February 3, 2003
By Susan Willetts
Dow Jones Business News
SEATTLE (Dow Jones)–Merrill Lynch & Co. and Citigroup Inc.’s Salomon Smith Barney unit are the targets of four securities arbitration claims filed on behalf of Microsoft Corp. (NasdaqNM:MSFT – News) employee stock option program participants in Seattle.
In a press release Monday, Klayman & Toskes P.A., the plaintiff law firm, said the claims filed before the New York Stock Exchange and the National Association of Securities Dealers seek compensatory damages related to the alleged misuse of option financing programs that used affiliated banks of the brokerage firms to exercise employee stock options.
The suits allege that the brokerage firms recommended to some Microsoft ESOP participants the use of alternative stock-option financing through the affiliated banks, creating a conflict of interest because they stood to profit from the financing plans.
Klayman & Toskes said certain Microsoft employees were advised to use their company stock as collateral to secure loans for home purchases. This allowed the customers’ portfolios to increase borrowing power of the accounts while avoiding margin maintenance levels that would trigger a margin call.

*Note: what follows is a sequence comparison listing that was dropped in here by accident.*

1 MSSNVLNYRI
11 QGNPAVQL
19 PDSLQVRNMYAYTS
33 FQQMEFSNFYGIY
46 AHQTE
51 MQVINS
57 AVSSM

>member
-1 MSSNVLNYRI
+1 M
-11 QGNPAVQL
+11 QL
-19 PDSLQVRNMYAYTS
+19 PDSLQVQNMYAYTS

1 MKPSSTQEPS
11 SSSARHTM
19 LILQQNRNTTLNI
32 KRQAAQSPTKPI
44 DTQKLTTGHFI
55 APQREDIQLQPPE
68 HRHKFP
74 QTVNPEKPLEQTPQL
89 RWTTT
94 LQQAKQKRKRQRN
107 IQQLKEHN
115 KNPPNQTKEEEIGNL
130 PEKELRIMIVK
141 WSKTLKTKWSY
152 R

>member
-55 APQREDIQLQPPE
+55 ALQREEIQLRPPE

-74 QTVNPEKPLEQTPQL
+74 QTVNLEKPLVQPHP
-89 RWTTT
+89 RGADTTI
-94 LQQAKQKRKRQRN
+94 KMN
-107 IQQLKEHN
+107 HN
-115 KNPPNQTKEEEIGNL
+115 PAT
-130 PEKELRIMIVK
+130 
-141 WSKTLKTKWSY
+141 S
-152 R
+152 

Typically, industry standards provide that if the equity-to-margin ratio reaches 30%, the securities in the account would have to be sold or additional funds would have to be deposited in the account, the firm said. By financing through an affiliated bank, these requirements don’t apply.
A Klayman & Toskes spokesman said that because the affiliated bank financing didn’t provide margin calls, some ESOP participants saw their equity reduced by up to 90% as Microsoft’s stock price declined.
In addition, the law firm said, the claims allege the firms mismanaged their clients’ portfolios because there were option strategies at the time of exercise that would have protected the value of the margined, concentrated portfolio, known as a “zero cost” collar.
Klayman & Toskes said it is pursuing arbitration suits for securities violations including the misuse of option finance programs, the misuse of stock option plans, failure to supervise, unsuitability claims, misrepresentation and material omissions of fact.
A Merrill spokesman declined to provide immediate comment, while a Salomon spokeswoman wasn’t immediately available.